We had many visitors who enjoyed this exhibit from the USA: Florida, Connecticut, Michigan, Pennsylvania, Illinois, Maryland, Oregon, Texas, Arizona, Kentucky, North Carolina, Idaho, California, and Washington, DC. Visitors from other countries include folks from Ireland, England, Brasil, Syria, France, Peru, Kurdistan, Turkey, India, Russia and Wales.

Historic Vienna, Inc. would like to thank Silva’s Patisserie for their generous sponsorship of the exhibit and gratefully acknowledged the donations of Whole Food Market, Caffe Amouri, Giant Food.  Lastly, the exhibit would not have been possible without the contributions of many individuals who loaned artifacts and antiques from their personal collections.  We thank them one and all!

Details from Country Store brochure by Jon Vrana:

The store that you are visiting dates back to pre-Civil War days when Abraham and Susan Lydecker moved down to Fairfax County, Virginia from New Jersey. The Lydeckers built a store in Ayr Hill, alongside the newly constructed tracks of the Alexandria, Loudoun, and Hampshire Railroad (AL&H RR). The AL&H RR, one of four railroads that originated in Alexandria, Virginia, began con-struction in the 1855, ran through the Vienna area, and eventually reached out to western Virginia. The Lydecker Store sat beside the tracks and was within easy walking distance of the Ayr Hill (now Vienna) Station.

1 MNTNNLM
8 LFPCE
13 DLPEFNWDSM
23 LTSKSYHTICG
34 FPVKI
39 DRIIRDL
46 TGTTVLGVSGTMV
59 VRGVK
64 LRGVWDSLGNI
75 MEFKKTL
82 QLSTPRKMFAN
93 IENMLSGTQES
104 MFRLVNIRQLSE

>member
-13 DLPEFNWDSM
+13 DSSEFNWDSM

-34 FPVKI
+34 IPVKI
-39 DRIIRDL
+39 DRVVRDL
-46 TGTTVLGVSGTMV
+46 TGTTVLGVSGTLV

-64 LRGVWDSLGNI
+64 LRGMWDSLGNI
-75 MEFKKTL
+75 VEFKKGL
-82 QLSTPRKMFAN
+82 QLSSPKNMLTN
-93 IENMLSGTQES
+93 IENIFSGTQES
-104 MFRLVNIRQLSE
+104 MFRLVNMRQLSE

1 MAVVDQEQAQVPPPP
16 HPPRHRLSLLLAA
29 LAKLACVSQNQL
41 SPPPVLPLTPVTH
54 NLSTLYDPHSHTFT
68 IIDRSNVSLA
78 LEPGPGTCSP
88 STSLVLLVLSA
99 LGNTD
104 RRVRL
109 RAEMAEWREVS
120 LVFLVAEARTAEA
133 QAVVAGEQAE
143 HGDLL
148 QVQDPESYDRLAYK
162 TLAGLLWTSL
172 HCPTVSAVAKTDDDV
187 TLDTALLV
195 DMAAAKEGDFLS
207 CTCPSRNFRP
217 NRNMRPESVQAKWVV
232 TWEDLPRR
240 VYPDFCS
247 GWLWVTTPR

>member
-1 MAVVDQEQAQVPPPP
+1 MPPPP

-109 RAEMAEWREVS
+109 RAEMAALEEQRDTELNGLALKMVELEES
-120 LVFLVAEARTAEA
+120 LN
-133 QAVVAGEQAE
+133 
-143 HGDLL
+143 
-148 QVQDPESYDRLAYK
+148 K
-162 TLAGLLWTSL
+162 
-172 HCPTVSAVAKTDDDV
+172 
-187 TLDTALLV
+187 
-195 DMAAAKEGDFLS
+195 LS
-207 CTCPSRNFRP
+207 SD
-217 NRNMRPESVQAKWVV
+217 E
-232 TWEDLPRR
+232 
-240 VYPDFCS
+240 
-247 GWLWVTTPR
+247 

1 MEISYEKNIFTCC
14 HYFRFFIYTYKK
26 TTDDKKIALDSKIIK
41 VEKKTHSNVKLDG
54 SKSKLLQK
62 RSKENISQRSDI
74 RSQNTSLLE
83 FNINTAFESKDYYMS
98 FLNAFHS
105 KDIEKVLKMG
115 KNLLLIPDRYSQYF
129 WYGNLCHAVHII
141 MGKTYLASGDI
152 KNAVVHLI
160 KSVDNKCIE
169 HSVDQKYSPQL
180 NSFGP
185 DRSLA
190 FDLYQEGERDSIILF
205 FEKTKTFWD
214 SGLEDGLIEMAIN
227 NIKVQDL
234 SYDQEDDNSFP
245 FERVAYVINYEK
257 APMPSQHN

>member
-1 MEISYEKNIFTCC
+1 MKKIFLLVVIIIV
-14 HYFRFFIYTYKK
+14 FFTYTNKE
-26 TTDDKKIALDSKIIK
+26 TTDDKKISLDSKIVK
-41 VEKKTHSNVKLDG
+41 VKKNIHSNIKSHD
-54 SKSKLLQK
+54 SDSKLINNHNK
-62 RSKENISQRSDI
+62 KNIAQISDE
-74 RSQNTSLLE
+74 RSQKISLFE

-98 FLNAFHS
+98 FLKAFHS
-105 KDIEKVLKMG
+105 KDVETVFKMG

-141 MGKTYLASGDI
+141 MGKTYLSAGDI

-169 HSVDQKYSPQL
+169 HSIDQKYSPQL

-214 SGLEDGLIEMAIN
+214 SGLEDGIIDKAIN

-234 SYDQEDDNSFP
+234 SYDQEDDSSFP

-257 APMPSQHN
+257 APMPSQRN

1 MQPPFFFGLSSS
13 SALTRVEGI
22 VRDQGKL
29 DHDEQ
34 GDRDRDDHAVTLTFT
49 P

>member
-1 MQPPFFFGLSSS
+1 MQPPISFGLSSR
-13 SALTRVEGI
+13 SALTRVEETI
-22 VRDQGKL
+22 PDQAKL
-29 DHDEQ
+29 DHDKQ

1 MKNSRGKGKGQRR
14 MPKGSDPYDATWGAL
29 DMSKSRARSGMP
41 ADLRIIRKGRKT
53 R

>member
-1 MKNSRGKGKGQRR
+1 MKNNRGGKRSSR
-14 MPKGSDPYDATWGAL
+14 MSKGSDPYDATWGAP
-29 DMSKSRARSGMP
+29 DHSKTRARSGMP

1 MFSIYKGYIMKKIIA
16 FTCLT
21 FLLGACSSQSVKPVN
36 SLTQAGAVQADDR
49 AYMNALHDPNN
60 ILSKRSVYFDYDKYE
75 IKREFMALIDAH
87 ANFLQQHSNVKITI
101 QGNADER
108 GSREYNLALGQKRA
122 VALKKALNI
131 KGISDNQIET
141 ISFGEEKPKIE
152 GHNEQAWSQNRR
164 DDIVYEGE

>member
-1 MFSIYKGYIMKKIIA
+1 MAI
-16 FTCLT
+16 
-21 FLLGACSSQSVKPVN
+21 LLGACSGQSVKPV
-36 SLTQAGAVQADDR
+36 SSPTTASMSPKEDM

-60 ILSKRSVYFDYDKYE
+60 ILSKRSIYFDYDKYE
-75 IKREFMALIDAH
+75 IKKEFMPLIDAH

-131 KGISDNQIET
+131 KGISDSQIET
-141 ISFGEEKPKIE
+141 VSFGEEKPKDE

Abraham Lydecker purchased a small tract of land from Peter Hen-drick, a tract ideally situated for a country store to serve the local com-munity.

General stores, from their first days, served the local community in a number of ways. Stores of-fered groceries, dry goods, hardware, feed and seed, and general merchandise, as well as provided postal services and as a community center, where news was shared and relationships were built. In some instances, storekeepers grew into greater positions, such as Senator Justin Morrill (R-VT) and Congressman (later President) Abraham Lin-coln (R-IL).

The overall appearance of the Lydecker Store has changed relatively little over the years. It was built originally as a two-story clapboard structure. A two-story extension to the left side of the building was added to serve as a hotel. Eventually, it was sepa-rated from the main building and moved across the street as a separate residence.

What is a Country Store?